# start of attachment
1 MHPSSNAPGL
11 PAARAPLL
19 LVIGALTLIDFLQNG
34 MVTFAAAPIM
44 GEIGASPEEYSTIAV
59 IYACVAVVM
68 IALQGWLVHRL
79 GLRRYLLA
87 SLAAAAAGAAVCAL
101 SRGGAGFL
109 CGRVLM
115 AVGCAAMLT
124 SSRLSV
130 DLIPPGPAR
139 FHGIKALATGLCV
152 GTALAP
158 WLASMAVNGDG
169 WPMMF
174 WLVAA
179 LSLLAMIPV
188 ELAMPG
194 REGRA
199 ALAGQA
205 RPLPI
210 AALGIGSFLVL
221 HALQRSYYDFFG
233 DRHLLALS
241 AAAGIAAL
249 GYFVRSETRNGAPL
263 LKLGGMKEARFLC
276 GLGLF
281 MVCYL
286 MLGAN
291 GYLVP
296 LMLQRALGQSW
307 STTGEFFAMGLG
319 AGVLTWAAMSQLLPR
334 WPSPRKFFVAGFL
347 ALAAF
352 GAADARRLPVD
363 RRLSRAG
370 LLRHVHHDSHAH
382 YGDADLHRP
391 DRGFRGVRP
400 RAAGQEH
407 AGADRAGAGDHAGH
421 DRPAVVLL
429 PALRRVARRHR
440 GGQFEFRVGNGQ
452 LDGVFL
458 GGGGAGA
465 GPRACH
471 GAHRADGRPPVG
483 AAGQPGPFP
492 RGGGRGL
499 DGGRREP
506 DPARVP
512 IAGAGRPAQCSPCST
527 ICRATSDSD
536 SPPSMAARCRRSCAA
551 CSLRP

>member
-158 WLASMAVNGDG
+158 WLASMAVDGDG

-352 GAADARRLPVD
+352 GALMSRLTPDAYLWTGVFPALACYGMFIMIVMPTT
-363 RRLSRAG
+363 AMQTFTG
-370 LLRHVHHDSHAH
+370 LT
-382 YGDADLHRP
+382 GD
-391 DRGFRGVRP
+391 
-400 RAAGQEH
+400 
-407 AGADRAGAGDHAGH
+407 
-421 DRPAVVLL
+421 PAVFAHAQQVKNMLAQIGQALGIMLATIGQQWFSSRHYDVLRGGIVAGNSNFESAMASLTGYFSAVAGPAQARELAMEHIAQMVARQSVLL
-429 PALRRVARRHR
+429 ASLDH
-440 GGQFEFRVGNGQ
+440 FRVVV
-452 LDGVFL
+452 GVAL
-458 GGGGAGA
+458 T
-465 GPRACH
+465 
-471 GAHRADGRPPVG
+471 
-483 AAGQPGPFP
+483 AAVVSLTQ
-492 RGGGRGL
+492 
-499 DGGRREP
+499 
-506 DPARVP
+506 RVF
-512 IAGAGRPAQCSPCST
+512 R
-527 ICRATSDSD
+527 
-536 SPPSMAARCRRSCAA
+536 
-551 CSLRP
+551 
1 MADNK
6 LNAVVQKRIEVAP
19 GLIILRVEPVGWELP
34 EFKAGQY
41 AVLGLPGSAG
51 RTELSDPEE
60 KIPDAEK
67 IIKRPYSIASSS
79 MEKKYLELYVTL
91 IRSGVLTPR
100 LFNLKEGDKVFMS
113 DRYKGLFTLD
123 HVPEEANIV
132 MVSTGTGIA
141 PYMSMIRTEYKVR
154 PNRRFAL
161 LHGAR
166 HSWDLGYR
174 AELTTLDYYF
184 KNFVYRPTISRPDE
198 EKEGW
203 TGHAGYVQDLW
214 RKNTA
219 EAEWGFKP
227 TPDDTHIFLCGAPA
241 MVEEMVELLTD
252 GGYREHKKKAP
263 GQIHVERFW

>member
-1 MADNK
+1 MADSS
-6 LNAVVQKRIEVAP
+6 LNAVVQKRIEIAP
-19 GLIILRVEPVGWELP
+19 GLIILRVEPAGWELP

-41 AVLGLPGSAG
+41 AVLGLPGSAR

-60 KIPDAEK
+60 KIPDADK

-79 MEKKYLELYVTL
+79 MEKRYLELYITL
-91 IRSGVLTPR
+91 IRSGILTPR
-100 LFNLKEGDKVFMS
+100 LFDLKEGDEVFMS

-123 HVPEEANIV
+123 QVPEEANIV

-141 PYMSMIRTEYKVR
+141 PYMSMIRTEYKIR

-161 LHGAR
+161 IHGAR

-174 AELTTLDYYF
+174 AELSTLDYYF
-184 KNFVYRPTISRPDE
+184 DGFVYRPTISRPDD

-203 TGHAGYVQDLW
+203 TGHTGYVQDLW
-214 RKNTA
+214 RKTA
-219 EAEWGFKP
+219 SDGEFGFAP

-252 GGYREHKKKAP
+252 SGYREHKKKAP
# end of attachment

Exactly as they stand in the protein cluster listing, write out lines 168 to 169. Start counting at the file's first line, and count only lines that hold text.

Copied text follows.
-219 EAEWGFKP
+219 SDGEFGFAP